Goldhammer, a James Bond Parody by Haris Orkin

The Bottom Line: A James Bond parody that delivers plenty of laugh-out-loud moments, pulse-pounding action scenes and biting social commentary.

City of Roses Psychiatric Institute patient James Flynn believes he’s a secret agent. Impeccably dressed, Flynn hilariously mistakes the staff for enemy agents and the other patients as operatives enjoying “much-needed R&R.” Naturally, when fellow patient Chloe claims someone is trying to kill her, Flynn is all ears.

The institute staff believes Chloe tried to commit suicide. But Chloe, who is an actress, claims she nearly met her end at the hands of a local cinematographer. What’s more, the assault may have been related to an incident where Chloe accused an Academy Award-winning producer named Goldhammer of drugging and raping her. Flynn takes her at her word and, believing that she’s being held against her will at the institute, waits for the right moment to break her out.

Author Haris Orkin is far from the first gifted storyteller to spoof James Bond, but he’s also taken the art form to new heights. Goldhammer has much in common with Mike Myers’ Austin Powers in Goldmember and the first Johnny English film, written by real-life Bond screenwriters Neal Purvis and Robert Wade. Like those iconic characters, James Flynn possesses an amusing lack of self-awareness, as well as a habit of tangling with real-world villains he’ll never fully understand. It’s a winning combination that results in hilarious misunderstandings and compelling action scenes.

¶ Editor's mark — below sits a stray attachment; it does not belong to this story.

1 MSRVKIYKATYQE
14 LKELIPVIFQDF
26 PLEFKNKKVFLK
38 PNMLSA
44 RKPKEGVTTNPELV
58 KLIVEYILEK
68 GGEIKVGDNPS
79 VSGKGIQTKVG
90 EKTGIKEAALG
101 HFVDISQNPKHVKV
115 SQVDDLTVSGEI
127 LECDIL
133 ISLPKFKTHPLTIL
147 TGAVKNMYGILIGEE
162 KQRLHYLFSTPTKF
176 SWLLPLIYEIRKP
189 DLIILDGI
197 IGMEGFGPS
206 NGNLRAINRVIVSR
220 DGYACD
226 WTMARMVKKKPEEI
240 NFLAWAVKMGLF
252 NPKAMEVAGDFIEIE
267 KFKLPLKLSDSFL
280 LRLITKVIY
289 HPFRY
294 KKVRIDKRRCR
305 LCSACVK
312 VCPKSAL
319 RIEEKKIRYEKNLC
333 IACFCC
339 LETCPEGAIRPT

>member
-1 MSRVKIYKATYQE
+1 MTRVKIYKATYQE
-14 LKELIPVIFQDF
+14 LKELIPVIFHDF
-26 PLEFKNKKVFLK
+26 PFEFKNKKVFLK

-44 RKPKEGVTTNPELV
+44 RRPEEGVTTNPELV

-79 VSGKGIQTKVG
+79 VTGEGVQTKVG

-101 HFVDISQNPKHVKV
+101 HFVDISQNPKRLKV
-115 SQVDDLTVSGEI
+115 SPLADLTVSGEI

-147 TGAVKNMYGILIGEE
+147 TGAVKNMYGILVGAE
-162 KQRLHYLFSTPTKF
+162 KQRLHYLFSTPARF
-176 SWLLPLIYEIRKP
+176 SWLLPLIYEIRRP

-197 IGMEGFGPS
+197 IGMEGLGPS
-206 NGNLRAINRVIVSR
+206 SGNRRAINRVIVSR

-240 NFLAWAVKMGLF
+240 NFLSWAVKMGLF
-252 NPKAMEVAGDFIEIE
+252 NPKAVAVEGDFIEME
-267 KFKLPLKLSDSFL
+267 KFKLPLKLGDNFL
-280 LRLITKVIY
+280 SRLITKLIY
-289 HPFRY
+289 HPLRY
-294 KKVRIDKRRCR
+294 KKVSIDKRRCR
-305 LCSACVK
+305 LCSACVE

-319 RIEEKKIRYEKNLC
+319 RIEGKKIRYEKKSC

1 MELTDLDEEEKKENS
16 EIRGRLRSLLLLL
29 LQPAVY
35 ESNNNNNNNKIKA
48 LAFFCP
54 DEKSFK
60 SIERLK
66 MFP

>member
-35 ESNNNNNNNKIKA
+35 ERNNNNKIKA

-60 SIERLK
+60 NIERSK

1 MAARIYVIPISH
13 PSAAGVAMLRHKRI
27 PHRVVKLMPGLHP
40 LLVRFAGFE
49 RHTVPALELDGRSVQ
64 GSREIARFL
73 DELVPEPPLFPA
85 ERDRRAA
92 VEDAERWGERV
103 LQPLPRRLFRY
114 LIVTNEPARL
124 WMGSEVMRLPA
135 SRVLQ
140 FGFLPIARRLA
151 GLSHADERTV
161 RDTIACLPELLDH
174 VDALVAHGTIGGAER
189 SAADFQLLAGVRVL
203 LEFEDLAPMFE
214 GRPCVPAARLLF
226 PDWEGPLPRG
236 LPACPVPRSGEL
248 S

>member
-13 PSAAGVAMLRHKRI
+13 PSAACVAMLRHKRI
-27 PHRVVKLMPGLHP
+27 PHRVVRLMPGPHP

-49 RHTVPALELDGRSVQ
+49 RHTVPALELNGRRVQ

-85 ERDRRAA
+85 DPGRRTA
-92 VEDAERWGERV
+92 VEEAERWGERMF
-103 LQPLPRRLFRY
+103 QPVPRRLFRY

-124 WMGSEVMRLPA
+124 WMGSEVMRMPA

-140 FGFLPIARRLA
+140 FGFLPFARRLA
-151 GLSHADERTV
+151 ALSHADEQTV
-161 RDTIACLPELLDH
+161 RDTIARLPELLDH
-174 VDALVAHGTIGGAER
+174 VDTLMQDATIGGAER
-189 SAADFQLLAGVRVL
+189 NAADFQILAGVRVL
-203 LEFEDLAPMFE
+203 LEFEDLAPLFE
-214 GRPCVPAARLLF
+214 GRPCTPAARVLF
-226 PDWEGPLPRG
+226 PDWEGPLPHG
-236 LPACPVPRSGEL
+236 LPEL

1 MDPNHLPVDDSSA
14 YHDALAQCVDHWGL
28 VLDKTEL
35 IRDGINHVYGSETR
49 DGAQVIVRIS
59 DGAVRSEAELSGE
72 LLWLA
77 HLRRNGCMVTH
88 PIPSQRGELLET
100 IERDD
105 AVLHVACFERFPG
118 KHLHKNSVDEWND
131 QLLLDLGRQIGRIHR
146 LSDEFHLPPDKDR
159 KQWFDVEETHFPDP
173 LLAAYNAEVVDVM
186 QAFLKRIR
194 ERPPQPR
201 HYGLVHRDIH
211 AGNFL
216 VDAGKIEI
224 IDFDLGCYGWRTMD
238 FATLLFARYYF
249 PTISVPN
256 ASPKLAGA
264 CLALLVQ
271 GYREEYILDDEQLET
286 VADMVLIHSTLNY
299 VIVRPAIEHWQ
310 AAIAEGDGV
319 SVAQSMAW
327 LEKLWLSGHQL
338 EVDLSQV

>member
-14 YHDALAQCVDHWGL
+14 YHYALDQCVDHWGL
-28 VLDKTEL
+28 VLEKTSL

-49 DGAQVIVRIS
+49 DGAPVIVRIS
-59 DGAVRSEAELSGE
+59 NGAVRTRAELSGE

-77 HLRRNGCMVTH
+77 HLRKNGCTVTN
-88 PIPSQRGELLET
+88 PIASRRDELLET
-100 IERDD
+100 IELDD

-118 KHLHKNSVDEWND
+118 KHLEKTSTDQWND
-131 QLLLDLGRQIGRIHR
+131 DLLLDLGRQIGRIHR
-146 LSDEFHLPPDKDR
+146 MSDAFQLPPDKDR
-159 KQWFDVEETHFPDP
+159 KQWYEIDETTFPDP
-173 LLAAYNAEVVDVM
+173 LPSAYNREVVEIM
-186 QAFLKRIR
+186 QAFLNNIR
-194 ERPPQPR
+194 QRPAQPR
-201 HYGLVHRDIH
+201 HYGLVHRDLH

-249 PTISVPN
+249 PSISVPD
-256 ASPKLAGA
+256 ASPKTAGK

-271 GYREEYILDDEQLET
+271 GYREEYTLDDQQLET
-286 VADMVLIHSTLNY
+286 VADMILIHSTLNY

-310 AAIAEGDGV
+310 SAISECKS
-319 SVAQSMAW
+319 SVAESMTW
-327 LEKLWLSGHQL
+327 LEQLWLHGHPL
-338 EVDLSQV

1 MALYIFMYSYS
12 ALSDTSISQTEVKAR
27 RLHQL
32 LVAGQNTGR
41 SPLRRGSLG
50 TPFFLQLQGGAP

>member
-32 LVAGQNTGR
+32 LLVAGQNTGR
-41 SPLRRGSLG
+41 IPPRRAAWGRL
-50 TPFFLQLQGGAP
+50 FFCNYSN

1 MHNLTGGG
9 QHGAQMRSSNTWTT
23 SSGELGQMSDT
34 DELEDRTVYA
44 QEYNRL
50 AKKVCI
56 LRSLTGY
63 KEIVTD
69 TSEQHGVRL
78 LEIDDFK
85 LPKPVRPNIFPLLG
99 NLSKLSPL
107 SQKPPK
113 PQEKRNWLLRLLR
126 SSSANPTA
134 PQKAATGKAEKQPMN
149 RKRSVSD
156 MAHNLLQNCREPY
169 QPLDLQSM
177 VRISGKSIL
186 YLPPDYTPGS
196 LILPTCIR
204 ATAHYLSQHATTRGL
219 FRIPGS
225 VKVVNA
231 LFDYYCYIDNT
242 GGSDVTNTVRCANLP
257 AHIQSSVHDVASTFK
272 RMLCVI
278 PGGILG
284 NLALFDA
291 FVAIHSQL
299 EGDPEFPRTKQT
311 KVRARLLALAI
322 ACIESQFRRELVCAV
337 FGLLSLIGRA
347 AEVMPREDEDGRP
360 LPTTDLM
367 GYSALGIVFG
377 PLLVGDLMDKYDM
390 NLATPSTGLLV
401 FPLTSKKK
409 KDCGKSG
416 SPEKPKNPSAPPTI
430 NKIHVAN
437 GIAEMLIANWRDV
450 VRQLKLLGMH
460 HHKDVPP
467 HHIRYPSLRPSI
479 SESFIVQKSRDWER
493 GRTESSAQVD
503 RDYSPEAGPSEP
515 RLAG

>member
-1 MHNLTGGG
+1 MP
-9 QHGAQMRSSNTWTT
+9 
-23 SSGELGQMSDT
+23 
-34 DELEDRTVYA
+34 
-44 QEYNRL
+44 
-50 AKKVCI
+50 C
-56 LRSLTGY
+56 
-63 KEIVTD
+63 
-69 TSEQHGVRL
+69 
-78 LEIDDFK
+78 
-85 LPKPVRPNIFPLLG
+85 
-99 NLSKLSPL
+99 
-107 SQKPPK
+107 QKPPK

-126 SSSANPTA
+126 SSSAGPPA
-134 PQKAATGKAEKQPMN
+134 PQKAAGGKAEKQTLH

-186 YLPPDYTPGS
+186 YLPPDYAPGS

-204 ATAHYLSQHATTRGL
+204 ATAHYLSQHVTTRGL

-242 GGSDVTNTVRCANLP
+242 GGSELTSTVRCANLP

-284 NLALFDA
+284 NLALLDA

With Goldhammer, Orkin delivers two significant contributions to the Bond parody canon. The first is the completeness of Flynn’s delusion, which creates wholly unique and highly memorable situational comedy. The second is the injection of serious social issues. Themes relating to date rape, sexual harassment, workplace discrimination, homophobia and even data privacy are core to the story. While these issues dampen the book’s overall comedic impact, they also make the concept of evil more contemporary and socially relevant than anything that has come before it.

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